During my fieldwork, I lived with a pastor’s family, and I watched them struggle to make ends meet. Their situation has changed over the years that I have known them, but that has had more to do with the pastor taking a job with an internationally funded NGO than with the offerings of parishioners. I think that if we tell the story of the prosperity gospel, and of Pentecostalism more generally, as a story of hucksterism, we miss a lot of what makes this religion so compelling.
Plus, we suggest that the folks who flock to Pentecostal churches can’t tell when they’re being duped, and after watching the how carefully believers dissect a pastor’s words, I don’t think that’s true.
Did you have a specific audience in mind when writing?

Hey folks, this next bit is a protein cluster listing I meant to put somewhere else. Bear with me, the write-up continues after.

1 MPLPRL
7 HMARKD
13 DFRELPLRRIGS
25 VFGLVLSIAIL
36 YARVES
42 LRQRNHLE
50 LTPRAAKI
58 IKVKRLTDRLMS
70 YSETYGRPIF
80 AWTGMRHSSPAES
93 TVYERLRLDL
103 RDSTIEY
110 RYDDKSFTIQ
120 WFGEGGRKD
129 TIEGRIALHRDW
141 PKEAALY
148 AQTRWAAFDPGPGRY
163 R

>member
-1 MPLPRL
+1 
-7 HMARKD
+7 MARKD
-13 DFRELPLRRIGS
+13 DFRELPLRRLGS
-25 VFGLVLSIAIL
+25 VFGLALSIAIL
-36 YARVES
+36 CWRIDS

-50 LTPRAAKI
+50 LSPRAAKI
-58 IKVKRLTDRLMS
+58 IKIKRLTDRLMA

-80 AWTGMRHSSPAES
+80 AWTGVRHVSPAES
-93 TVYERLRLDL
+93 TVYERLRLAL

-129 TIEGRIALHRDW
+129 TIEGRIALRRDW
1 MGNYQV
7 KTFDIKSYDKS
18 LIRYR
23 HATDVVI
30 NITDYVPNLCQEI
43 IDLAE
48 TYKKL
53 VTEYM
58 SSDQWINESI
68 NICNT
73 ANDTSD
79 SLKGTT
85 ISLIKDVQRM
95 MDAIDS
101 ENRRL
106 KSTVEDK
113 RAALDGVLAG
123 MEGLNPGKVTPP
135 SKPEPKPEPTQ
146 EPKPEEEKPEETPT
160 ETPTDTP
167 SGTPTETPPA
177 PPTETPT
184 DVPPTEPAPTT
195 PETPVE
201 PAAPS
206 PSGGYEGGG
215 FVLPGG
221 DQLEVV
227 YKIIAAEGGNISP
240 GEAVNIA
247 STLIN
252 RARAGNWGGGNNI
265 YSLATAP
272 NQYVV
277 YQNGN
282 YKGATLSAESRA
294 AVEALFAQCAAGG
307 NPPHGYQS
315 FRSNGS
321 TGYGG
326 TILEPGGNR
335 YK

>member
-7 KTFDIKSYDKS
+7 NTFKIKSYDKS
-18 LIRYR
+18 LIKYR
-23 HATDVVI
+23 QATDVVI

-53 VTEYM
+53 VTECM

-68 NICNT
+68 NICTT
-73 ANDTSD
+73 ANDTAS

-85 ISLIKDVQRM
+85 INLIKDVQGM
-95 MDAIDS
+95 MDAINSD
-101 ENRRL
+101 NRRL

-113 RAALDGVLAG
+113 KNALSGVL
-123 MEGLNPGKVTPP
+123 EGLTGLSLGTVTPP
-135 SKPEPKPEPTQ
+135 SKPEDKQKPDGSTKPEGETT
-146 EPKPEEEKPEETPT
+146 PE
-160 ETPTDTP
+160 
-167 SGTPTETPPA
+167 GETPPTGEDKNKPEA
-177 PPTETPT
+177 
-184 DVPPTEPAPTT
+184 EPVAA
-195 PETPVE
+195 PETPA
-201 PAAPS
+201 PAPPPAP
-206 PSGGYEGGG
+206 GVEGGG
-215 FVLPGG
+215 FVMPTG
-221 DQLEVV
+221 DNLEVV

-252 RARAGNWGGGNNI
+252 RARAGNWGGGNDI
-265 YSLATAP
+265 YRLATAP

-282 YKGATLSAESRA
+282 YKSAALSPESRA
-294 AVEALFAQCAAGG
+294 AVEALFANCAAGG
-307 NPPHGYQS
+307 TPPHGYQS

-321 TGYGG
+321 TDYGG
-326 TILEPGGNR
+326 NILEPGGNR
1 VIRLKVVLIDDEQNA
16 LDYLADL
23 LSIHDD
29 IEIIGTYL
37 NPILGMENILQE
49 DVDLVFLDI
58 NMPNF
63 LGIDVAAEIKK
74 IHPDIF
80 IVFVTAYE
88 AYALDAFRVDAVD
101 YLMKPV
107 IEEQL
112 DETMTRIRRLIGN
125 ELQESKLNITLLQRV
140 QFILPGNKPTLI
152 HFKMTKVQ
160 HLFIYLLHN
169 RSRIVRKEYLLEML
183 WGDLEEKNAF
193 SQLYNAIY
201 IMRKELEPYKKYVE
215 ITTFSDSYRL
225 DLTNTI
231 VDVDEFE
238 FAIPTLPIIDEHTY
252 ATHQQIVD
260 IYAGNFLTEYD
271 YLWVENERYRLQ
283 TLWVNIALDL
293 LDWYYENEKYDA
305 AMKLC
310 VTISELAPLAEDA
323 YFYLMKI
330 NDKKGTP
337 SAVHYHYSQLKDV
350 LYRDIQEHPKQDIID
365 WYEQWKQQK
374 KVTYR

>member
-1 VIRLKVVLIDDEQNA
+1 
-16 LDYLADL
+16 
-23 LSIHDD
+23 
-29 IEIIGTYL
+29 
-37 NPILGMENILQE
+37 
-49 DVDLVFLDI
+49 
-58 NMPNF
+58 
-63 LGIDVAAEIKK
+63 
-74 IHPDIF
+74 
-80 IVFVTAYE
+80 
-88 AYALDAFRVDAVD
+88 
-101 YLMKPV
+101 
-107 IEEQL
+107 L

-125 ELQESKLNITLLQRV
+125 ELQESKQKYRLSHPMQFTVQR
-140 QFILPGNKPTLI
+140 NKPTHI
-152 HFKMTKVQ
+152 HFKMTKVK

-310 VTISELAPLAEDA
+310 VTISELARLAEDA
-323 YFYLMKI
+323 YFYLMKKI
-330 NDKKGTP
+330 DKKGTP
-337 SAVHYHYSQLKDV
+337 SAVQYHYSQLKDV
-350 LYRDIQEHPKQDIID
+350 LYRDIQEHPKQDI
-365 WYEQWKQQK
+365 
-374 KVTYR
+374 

This is an academic book, and while I worked hard to make it accessible, the primary audience is other scholars interested in how religion and economics interact. I know the book is already being used in the classroom, and I hope that students will also enjoy reading it.
Are you hoping to just inform readers? Entertain them? Piss them off?
My goal with this book is to challenge the way people think about popular religious movements, and specifically about how something like Pentecostalism shapes the way people interact with the world.
It’s not just that people turn to religion because other institutions or opportunities like the state or the market are breaking down. In other words, believers aren’t just compensating for some lack in their lives—another common misconception about Pentecostalism. Rather, they’re using religion to act in and on the world—that is, to make life possible.
What alternative title would you give the book?